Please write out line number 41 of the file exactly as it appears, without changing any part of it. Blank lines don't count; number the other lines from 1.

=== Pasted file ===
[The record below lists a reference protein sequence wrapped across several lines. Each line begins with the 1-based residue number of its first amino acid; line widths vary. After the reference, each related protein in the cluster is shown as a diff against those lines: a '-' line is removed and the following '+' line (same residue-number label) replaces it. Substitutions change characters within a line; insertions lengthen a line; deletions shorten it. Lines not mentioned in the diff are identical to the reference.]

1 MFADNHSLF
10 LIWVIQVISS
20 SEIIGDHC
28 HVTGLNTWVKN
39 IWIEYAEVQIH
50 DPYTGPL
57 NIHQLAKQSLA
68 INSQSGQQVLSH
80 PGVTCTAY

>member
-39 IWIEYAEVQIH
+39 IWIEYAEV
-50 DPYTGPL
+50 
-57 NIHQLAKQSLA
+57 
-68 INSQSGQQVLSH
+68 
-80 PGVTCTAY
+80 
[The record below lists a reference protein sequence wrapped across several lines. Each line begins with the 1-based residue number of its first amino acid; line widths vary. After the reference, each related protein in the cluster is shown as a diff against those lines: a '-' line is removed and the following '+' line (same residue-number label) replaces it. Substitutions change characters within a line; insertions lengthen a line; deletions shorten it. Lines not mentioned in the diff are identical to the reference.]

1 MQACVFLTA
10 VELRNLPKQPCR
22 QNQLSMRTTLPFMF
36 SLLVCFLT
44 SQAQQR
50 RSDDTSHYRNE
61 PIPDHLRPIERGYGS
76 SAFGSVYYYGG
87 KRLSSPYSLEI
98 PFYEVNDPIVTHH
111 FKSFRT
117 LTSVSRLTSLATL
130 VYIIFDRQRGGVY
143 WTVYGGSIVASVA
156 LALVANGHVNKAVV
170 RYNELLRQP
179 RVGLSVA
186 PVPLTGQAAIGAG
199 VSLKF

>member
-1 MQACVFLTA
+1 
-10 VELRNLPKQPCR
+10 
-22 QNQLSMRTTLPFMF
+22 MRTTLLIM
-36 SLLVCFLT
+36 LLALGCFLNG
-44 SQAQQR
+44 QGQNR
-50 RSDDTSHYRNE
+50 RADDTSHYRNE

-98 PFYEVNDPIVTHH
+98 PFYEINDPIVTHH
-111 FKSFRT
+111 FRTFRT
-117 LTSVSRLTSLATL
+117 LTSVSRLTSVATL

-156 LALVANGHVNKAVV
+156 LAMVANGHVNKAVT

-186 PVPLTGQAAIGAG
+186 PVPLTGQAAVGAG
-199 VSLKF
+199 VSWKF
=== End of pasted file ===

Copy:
199 VSLKF